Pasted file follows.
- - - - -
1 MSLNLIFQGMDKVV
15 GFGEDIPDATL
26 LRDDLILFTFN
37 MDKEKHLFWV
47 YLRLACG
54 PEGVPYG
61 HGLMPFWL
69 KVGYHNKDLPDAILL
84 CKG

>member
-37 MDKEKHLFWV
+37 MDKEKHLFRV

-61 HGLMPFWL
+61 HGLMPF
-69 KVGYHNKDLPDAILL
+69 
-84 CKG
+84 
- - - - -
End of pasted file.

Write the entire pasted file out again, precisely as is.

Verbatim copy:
1 MSLNLIFQGMDKVV
15 GFGEDIPDATL
26 LRDDLILFTFN
37 MDKEKHLFWV
47 YLRLACG
54 PEGVPYG
61 HGLMPFWL
69 KVGYHNKDLPDAILL
84 CKG

>member
-37 MDKEKHLFWV
+37 MDKEKHLFRV

-61 HGLMPFWL
+61 HGLMPF
-69 KVGYHNKDLPDAILL
+69 
-84 CKG
+84 